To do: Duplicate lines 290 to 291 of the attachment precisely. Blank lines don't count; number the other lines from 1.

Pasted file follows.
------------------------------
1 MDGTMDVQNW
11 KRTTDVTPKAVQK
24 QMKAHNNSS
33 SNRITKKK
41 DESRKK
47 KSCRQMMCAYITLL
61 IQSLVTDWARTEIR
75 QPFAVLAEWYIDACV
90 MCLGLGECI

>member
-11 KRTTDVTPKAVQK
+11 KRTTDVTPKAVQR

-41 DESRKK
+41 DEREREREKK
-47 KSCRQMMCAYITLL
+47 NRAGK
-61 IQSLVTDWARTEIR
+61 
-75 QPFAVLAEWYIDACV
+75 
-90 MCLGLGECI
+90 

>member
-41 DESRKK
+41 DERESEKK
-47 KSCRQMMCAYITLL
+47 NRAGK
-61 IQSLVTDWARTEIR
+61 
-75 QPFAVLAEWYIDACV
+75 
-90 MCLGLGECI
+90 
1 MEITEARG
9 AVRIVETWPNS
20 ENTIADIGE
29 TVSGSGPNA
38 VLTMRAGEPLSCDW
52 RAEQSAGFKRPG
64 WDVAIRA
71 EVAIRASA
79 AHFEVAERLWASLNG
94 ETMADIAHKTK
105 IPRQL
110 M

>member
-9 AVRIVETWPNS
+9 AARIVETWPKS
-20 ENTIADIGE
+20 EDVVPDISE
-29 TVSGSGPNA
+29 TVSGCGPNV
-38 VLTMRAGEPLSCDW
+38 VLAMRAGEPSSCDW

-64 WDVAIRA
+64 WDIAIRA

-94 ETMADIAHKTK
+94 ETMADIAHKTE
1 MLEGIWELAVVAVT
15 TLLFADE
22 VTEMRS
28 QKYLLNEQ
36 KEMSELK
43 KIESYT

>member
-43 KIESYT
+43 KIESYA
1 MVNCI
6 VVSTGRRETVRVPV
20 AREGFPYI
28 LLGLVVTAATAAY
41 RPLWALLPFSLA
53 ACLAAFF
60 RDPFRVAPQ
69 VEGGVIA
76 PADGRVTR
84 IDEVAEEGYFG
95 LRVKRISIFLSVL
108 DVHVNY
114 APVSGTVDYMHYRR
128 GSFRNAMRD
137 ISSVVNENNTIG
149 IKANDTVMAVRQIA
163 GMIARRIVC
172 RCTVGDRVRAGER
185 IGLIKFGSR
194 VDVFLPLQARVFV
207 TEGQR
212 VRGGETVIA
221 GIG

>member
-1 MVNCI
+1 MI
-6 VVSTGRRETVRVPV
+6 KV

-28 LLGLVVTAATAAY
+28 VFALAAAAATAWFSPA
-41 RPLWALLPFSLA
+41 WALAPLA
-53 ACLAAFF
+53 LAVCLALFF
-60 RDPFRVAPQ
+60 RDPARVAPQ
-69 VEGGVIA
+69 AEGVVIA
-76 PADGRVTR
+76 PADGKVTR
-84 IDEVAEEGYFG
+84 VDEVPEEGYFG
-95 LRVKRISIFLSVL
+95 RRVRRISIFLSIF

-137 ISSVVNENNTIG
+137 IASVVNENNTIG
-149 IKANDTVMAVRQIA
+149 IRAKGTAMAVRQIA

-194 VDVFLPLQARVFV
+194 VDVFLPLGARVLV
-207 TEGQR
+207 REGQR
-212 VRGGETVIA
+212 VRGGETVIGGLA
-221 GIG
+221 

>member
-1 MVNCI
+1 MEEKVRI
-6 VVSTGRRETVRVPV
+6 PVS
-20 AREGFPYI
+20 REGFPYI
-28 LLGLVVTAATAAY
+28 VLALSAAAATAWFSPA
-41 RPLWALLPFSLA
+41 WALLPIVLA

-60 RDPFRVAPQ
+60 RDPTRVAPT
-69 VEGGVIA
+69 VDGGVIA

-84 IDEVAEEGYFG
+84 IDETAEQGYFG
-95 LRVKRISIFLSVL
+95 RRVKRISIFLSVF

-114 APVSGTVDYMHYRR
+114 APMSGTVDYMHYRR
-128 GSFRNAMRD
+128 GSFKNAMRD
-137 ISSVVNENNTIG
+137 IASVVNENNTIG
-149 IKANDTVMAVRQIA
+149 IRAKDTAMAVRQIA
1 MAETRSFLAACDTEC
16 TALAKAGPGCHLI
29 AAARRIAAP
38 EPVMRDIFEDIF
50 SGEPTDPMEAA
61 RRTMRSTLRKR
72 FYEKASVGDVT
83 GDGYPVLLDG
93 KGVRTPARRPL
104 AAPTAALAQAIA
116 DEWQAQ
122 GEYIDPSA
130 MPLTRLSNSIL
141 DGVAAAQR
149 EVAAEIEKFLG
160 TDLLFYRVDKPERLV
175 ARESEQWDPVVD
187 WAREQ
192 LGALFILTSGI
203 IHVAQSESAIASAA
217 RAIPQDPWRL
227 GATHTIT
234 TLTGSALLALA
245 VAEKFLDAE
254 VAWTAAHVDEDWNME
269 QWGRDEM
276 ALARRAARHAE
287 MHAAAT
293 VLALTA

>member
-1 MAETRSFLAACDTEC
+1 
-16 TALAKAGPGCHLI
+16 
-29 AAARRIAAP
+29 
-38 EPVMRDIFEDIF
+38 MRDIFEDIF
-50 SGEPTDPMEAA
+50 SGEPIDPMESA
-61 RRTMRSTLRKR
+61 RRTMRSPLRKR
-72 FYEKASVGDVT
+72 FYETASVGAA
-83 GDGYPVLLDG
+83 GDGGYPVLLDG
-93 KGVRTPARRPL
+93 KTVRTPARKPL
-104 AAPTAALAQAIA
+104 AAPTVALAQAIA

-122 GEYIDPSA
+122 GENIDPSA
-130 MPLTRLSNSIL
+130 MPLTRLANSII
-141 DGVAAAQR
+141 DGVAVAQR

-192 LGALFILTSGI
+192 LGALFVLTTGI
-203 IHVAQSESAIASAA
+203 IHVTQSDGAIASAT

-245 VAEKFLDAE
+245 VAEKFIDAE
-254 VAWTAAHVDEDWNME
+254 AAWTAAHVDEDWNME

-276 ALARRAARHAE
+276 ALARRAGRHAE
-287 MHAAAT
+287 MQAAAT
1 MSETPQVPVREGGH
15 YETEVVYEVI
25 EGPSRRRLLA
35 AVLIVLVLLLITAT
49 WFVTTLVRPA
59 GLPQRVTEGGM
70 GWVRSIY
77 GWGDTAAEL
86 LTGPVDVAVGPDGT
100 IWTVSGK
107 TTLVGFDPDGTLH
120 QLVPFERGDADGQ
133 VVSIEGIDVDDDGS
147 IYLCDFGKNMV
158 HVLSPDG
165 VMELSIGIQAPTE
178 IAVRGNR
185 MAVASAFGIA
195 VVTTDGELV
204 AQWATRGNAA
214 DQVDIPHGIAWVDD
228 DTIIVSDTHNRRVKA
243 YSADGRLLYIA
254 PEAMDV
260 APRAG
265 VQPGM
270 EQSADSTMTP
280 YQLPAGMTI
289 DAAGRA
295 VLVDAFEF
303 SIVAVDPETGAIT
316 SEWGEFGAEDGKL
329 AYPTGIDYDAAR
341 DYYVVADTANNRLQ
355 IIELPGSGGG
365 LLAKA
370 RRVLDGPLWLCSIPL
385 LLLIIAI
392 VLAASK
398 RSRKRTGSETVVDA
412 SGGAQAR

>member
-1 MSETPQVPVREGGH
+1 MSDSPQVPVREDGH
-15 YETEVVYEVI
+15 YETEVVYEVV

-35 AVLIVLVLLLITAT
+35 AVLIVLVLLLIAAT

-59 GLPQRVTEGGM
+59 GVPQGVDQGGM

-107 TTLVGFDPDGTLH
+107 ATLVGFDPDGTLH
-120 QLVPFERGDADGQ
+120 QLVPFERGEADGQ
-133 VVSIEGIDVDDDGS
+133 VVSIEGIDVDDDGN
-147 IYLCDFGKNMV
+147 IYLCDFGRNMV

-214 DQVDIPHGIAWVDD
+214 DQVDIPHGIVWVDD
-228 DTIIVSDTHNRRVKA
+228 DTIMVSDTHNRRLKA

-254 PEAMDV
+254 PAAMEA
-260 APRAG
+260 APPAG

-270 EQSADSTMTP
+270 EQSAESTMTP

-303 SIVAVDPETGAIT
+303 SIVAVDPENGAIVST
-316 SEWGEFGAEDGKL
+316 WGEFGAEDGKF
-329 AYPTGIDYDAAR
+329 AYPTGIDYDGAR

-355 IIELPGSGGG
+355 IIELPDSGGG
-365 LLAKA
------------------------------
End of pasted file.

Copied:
+316 WGEFGAEDGKF
-329 AYPTGIDYDAAR